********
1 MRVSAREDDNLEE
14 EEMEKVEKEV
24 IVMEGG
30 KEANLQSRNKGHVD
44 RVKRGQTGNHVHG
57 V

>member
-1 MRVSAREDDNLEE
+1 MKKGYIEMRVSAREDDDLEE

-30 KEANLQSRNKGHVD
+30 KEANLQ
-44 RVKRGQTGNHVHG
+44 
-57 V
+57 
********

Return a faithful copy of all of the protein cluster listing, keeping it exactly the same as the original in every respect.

1 MRVSAREDDNLEE
14 EEMEKVEKEV
24 IVMEGG
30 KEANLQSRNKGHVD
44 RVKRGQTGNHVHG
57 V

>member
-1 MRVSAREDDNLEE
+1 MKKGYIEMRVSAREDDDLEE

-30 KEANLQSRNKGHVD
+30 KEANLQ
-44 RVKRGQTGNHVHG
+44 
-57 V
+57 